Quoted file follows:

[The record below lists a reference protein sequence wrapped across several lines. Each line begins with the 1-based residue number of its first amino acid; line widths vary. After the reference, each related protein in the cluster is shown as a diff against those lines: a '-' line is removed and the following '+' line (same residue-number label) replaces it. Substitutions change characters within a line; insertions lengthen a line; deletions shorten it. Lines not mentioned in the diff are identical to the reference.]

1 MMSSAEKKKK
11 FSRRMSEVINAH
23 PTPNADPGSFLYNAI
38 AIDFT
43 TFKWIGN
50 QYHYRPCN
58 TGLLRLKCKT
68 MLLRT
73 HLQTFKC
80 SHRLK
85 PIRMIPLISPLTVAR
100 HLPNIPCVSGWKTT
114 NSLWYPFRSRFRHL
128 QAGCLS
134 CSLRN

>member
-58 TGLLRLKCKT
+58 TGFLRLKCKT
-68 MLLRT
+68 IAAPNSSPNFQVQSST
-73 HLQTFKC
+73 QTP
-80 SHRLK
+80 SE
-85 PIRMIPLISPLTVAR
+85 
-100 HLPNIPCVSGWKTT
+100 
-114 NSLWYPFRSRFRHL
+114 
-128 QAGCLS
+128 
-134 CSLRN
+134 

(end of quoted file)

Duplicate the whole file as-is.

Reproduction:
[The record below lists a reference protein sequence wrapped across several lines. Each line begins with the 1-based residue number of its first amino acid; line widths vary. After the reference, each related protein in the cluster is shown as a diff against those lines: a '-' line is removed and the following '+' line (same residue-number label) replaces it. Substitutions change characters within a line; insertions lengthen a line; deletions shorten it. Lines not mentioned in the diff are identical to the reference.]

1 MMSSAEKKKK
11 FSRRMSEVINAH
23 PTPNADPGSFLYNAI
38 AIDFT
43 TFKWIGN
50 QYHYRPCN
58 TGLLRLKCKT
68 MLLRT
73 HLQTFKC
80 SHRLK
85 PIRMIPLISPLTVAR
100 HLPNIPCVSGWKTT
114 NSLWYPFRSRFRHL
128 QAGCLS
134 CSLRN

>member
-58 TGLLRLKCKT
+58 TGFLRLKCKT
-68 MLLRT
+68 IAAPNSSPNFQVQSST
-73 HLQTFKC
+73 QTP
-80 SHRLK
+80 SE
-85 PIRMIPLISPLTVAR
+85 
-100 HLPNIPCVSGWKTT
+100 
-114 NSLWYPFRSRFRHL
+114 
-128 QAGCLS
+128 
-134 CSLRN
+134 